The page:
Pharmacologic Treatment of Pulmonary Hypertension

Nnenna L. Iheagwara, PharmD, BCPS; Tyan F. Thomas, PharmD, BCPS

Disclosures

US Pharmacist 

In This Article

Treatment Options

Nonpharmacologic management includes measures to improve or prevent worsening functional status. This includes restricting fluid intake to <1.5 liters daily and sodium intake to <2,400 mg daily and participating in cardiopulmonary rehabilitation.[6,7,10,11]

Pharmacologic treatment encompasses primary and advanced therapy (Figure 1).[12] Primary therapy for PH, also referred to as standard or supportive therapy, is guided by identifying and treating the underlying cause. It may be utilized in all PH groups, providing symptomatic relief for WHO functional class II, III, and IV ( Table 3 ).[9] Advanced therapy focuses on preventing disease progression by treating underlying cardiopulmonary disorders. Patients refractory to treatment may require lung and/or heart transplantation.

Figure 1.

PAH Evidence-Based Treatment Algorithma
APAH: associated pulmonary arterial hypertension; ERA: endothelin receptor antagonist; HPAH: heritable pulmonary arterial hypertension; inh: inhaled; IPAH: idiopathic pulmonary arterial hypertension; IV: intravenous; NA: not applicable; PAH: pulmonary arterial hypertension; PDE-5 I: phosphodiesterase type 5 inhibitor; SC: subcutaneous; WHO: World Health Organization.
a Strength of Recommendation is based on the quality of evidence and the net benefit of therapy as it related to IPAH, HPAH, PAH associated with sclero-derma, or anorexigen use as more readily studied. Recommendations: A: strong; B: moderate; C: weak; E/A: strong based on expert opinion; E/B: moderate based on expert opinion; E/C: weak based on expert opinion.
b Iloprost IV, oral beraprost, and oral sitaxsentan are not available in the U.S.
c Treprostinil inhalation has been FDA approved in PAH adults with NYHA class 3 symptoms since original publication. Strength of Recommendation: B. Source: Reference 12.

Supportive therapy includes oral anticoagulants, diuretics, oxygen, and digoxin. Anticoagulation with warfarin may be useful in patients with or at risk for venous thromboembolism PH (Group 4) and for PAH (Group 1) patients with idiopathic, hereditary, and drug-induced or anorexigen-induced PAH, portal hypertension, scleroderma, or congenital heart disease. The target international normalized ratio range is 1.5 to 3.0 depending on the indication.[6–10] Evidence for anticoagulant use stems from observational studies where survival benefit was noted.[6] For fluid overload and hepatic congestion, loop diuretics are recommended and adjusted to response. Supplemental oxygen of 1 to 4 L/min is utilized to maintain oxygen saturations above 90% at all times and prevent vasoconstriction due to hypoxemia. Oxygen is widely used in PH due to pulmonary diseases and/or hypoxia (Group 3). Lastly, the role of digoxin is not clearly defined in Group 1 PAH. Digoxin may be useful in Group 3 patients with chronic obstructive pulmonary disease (COPD) and biventricular heart failure.[6–10]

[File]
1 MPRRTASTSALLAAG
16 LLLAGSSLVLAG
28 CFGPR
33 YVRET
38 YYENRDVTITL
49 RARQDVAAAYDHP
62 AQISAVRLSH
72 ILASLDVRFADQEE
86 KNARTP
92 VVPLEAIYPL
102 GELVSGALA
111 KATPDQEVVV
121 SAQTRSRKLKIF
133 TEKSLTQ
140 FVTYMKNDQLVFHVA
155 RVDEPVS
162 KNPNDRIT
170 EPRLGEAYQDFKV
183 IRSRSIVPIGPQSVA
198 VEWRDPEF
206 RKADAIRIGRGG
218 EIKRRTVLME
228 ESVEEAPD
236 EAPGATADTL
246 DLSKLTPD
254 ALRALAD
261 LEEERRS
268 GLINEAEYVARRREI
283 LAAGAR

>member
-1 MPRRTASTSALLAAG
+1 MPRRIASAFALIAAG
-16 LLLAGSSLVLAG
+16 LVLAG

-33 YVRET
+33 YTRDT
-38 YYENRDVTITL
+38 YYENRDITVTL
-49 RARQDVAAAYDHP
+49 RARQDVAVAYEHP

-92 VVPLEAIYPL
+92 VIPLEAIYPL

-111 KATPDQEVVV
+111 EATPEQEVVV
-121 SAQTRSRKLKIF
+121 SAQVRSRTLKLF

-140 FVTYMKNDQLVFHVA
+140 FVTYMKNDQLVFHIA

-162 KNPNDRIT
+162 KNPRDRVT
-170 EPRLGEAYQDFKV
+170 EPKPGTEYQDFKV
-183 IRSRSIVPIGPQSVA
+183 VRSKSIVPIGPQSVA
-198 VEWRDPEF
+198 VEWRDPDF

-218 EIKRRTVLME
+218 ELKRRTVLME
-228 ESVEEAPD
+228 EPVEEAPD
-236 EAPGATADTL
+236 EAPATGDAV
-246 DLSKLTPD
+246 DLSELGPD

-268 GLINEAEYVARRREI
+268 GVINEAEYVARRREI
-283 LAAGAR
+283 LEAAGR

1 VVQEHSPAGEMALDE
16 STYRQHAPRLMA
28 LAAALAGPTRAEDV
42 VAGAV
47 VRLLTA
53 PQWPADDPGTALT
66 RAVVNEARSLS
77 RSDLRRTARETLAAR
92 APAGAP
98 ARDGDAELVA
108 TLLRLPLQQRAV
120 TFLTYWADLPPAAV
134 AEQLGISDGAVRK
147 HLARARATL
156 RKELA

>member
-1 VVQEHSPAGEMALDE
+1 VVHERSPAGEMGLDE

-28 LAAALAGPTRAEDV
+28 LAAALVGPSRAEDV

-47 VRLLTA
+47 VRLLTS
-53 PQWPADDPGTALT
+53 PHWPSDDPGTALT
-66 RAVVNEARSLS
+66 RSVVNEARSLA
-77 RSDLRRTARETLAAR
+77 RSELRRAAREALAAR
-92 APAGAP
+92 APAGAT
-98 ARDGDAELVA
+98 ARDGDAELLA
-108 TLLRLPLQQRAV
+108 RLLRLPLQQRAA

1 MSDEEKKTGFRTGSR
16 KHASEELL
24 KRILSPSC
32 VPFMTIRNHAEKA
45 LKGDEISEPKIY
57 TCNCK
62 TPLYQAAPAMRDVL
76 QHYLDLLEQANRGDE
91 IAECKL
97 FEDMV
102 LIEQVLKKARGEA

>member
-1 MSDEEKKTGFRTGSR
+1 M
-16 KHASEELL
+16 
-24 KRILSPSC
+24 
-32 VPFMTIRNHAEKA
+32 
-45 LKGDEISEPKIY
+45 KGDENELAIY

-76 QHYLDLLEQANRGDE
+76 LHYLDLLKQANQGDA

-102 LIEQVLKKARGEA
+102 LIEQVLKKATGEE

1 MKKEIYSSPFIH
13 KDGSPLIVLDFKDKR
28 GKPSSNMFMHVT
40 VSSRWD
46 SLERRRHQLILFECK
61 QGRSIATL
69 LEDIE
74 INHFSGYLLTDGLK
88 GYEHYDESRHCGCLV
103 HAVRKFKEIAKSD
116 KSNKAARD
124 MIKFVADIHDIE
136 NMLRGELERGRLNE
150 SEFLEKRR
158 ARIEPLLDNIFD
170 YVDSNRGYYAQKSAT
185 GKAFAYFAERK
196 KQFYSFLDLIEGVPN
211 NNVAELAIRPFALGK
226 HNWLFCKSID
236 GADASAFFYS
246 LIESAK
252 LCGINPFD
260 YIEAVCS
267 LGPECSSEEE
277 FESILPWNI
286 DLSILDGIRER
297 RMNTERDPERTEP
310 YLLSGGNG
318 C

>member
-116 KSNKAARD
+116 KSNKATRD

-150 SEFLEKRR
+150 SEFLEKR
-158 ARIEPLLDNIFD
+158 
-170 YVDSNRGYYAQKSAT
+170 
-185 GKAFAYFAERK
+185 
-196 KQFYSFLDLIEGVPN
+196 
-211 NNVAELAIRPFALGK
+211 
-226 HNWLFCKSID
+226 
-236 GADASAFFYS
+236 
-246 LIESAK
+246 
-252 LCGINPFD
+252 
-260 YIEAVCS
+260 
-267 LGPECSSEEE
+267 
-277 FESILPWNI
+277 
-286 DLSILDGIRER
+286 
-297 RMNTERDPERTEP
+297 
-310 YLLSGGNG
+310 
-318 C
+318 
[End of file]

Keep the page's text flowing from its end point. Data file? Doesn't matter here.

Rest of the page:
Advanced therapy is not indicated or well studied in PH Groups 2 to 5; therefore, these patients should receive treatment for underlying cardiac, pulmonary, or vascular conditions when possible. Group 1 PAH is primarily idiopathic in nature and therefore lacks an underlying cause.[13] The subsequent sections will focus on Group 1 PAH treatment in adults where advanced therapy has been developed to prevent or slow progression when used with primary therapy.

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